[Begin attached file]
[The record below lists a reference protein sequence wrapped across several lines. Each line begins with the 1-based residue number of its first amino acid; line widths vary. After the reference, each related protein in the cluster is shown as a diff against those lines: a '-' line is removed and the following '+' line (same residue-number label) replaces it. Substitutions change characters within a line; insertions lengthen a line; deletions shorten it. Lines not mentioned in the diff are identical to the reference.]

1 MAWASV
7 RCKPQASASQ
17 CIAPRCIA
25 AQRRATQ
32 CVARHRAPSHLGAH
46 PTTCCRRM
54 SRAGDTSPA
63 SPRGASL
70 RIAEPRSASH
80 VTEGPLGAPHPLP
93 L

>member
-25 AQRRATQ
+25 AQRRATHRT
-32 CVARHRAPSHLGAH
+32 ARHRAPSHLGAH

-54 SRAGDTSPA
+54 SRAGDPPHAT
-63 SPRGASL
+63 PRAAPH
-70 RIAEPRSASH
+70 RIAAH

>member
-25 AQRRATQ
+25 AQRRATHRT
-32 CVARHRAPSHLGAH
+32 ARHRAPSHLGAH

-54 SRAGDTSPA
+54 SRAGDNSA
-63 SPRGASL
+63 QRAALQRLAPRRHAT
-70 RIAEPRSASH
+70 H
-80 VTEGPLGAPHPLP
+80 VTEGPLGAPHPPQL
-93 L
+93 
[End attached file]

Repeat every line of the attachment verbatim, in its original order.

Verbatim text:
[The record below lists a reference protein sequence wrapped across several lines. Each line begins with the 1-based residue number of its first amino acid; line widths vary. After the reference, each related protein in the cluster is shown as a diff against those lines: a '-' line is removed and the following '+' line (same residue-number label) replaces it. Substitutions change characters within a line; insertions lengthen a line; deletions shorten it. Lines not mentioned in the diff are identical to the reference.]

1 MAWASV
7 RCKPQASASQ
17 CIAPRCIA
25 AQRRATQ
32 CVARHRAPSHLGAH
46 PTTCCRRM
54 SRAGDTSPA
63 SPRGASL
70 RIAEPRSASH
80 VTEGPLGAPHPLP
93 L

>member
-25 AQRRATQ
+25 AQRRATHRT
-32 CVARHRAPSHLGAH
+32 ARHRAPSHLGAH

-54 SRAGDTSPA
+54 SRAGDPPHAT
-63 SPRGASL
+63 PRAAPH
-70 RIAEPRSASH
+70 RIAAH

>member
-25 AQRRATQ
+25 AQRRATHRT
-32 CVARHRAPSHLGAH
+32 ARHRAPSHLGAH

-54 SRAGDTSPA
+54 SRAGDNSA
-63 SPRGASL
+63 QRAALQRLAPRRHAT
-70 RIAEPRSASH
+70 H
-80 VTEGPLGAPHPLP
+80 VTEGPLGAPHPPQL
-93 L
+93 